EU Foreign Affairs Chief Asks Netanyahu to Clarify Suspension of Ties Related to Palestinians

PM declared moratorium on contacts with the EU due to union's decision to label settlement products; Israeli source: Step is merely symbolic.

EU High Representative for Foreign Affairs and Security Policy Federica Mogherini arrives for an EU foreign ministers meeting at the EU Council building in Brussels on Monday, Nov. 16, 2015.
AP

EU foreign affairs chief Federica Mogherini asked Prime Minister Benjamin Netanyahu on Monday to clarify his declaration to suspend all contacts with the EU on the Palestinian issue in response to the EU's recent decision to label products made in Israel's settlements in the West Bank.

The two spoke briefly during the United Nations Climate Change Summit in Paris.

According to an announcement published midday Monday by the EU, relations with Israel and the Palestinians are good and are expected to remain that way. It was also said that the EU will continue to work with Israel and the Palestinians regarding the peace process with the help of the members of the Quartet – the United States, Russia, the UN and the EU.

Prime Minister Benjamin Netanyahu on Monday in Paris, where he is attending the UN Climate Change Summit.
AP

Quartet envoys are expected to arrive in Israel on December 9 to meet with leading Israelis and Palestinians, and to discuss possible steps to check the recent escalation of violence in the West Bank. A senior Israeli official told Haaretz that work with the Quartet and the envoys’ visit to Israel are not expected to be affected by Netanyahu's decision to suspend contacts with the EU vis-à-vis the Palestinian question.

On Sunday, Netanyahu instructed Israel's Foreign Ministry to stop all diplomatic contacts with EU institutions in Brussels regarding issues related to the Israeli-Palestinian peace process, in response to publication of the new European Commission guidelines for labeling products from the settlements.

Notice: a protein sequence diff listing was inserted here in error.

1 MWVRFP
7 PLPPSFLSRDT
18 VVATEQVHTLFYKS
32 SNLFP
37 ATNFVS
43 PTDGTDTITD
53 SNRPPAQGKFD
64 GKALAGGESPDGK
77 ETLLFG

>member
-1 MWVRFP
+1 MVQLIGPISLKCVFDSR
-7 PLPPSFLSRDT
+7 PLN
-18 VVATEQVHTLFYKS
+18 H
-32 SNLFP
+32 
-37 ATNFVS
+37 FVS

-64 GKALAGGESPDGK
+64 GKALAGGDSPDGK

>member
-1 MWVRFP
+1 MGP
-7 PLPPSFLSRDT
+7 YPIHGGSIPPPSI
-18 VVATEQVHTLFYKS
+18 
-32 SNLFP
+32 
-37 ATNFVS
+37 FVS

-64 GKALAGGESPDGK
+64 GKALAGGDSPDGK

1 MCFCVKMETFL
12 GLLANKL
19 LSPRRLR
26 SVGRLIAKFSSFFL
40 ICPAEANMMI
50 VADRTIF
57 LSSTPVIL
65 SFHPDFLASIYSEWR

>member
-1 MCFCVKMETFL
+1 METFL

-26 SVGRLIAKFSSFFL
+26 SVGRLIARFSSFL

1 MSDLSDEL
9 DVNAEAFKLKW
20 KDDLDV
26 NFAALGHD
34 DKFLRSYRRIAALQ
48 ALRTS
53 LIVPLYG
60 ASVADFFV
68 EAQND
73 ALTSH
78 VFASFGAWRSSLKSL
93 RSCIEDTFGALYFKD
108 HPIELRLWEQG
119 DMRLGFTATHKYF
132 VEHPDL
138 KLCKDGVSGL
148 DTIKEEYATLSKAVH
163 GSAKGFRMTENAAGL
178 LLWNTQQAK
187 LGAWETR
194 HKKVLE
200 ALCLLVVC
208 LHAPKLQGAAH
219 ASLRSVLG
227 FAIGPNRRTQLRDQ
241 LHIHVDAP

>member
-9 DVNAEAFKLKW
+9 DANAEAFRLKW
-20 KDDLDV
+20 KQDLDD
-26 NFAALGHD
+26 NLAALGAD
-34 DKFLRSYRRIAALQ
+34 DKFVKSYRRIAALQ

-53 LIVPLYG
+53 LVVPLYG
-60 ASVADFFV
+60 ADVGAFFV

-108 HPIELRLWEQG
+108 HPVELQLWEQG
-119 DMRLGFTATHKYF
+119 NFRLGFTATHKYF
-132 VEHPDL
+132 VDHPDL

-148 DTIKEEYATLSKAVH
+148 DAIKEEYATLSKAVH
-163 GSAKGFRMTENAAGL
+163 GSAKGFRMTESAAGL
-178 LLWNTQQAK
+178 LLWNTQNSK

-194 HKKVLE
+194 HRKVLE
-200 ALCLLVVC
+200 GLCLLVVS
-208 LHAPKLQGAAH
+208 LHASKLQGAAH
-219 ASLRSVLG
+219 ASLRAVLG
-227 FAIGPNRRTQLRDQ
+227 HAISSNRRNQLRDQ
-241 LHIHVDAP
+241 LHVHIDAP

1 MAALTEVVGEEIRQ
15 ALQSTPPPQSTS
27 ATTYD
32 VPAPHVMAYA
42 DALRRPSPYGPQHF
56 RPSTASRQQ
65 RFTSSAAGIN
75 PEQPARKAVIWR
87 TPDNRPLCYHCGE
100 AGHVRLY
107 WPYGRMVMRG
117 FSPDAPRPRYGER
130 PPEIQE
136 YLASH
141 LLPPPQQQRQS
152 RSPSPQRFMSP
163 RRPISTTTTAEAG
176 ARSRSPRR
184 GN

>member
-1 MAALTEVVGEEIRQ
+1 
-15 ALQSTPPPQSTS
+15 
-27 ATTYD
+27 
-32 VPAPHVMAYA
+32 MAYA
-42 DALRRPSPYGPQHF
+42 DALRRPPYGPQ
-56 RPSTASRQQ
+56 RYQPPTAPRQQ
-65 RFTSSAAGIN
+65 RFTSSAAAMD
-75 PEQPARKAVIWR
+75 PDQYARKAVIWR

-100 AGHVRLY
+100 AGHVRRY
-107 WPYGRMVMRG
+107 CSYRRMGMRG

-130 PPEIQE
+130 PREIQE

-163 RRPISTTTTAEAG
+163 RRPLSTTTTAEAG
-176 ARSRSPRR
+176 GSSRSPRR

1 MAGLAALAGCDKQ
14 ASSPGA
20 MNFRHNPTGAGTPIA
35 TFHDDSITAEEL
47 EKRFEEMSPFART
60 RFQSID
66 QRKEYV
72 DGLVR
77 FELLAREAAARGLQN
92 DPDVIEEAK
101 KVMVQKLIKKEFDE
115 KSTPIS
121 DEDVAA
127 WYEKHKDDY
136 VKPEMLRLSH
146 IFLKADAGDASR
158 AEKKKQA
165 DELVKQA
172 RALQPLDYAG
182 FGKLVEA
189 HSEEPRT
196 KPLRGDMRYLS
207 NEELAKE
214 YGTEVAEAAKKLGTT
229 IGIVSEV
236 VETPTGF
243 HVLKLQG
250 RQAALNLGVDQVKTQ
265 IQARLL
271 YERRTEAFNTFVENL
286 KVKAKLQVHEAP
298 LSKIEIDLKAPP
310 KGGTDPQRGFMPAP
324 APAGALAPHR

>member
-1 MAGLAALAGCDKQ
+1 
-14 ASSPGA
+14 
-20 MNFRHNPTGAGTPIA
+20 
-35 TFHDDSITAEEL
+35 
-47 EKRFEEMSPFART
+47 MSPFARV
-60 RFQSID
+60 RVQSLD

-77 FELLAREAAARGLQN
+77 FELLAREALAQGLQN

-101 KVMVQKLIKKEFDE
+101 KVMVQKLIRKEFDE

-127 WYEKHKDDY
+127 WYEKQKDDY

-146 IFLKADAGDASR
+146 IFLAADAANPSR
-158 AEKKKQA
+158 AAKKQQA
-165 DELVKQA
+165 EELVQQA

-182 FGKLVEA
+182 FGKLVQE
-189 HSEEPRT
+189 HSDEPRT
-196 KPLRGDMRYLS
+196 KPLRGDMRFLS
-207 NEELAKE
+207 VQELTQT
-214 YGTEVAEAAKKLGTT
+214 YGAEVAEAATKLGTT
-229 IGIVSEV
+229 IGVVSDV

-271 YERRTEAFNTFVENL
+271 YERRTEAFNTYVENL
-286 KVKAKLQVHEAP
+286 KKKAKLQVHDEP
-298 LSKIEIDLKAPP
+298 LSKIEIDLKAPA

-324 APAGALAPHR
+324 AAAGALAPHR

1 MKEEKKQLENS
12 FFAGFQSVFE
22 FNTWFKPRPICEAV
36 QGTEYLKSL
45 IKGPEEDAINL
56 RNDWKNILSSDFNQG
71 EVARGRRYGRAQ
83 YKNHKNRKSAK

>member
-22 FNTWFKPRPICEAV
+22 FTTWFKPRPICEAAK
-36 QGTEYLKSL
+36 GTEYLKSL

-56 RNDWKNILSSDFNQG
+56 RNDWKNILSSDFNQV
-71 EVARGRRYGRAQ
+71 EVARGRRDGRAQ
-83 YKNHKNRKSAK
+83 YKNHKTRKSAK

Foreign Ministry spokesman Emmanuel Nahshon said that contacts on the Palestinian issue with individual governments that are members of the EU – such as Germany, Great Britain and France – will continue as usual.

Nahshon added that Netanyahu has instructed the ministry to begin a process of “reassessment” regarding the degree of involvement that Israel will permit the EU's foreign service, the European Commission and other Brussels-based EU institutions, on subjects related to the diplomatic process with the Palestinians. At the conclusion of the “reassessment,” it will be decided whether and how to renew contacts on the Palestinian question with the foreign EU institutions and with EU representatives in Israel.

A senior Foreign Ministry official said Sunday that in the coming days, there will be discussions regarding the practical implications of Netanyahu’s decision. The source said that its aim is to convey to the EU Israel’s dissatisfaction with the labeling of settlement products and the fact that Israel considers this “a discriminatory step that smells like a boycott.”

The senior official added: “It is inconceivable for Israel to conduct a dialogue with EU institutions about ideas for advancing the peace process when at the same time the EU is initiating steps against Israel. We will examine each case individually, while our guiding principle will be that Israel’s interests vis-à-vis Europe and the EU member countries will not be harmed.”

Netanyahu’s decision to break off contacts for now is actually one of only symbolic significance. The premier had rejected a series of other proposals for far harsher responses that were submitted to him by the Foreign Ministry in recent weeks, and chose what is ostensibly the most moderate step.

For example, Netanyahu opted to act against the EU foreign affairs service headed by Mogherini, but to refrain from taking steps against EU member countries such as France, for example, which led the campaign to label products that come from the settlements.

 Prime Minister Benjamin Netanyahu (R) is greeted by France's Prime Minister Manuel Valls as he arrives for the COP21 United Nations Climate Change Conference on November 30, 2015
AFP

“This decision is of almost no significance,” said one senior Israeli official who works with the EU. “It’s as though Europe were to announce that it is suspending ties with the Israeli government, but continues to hold contacts with each minister separately.”

According to the European Commission, “The Commission provided this labeling guidance at the request of all EU member states. So there is no great change from EU perspective, and there is EU unity on this.”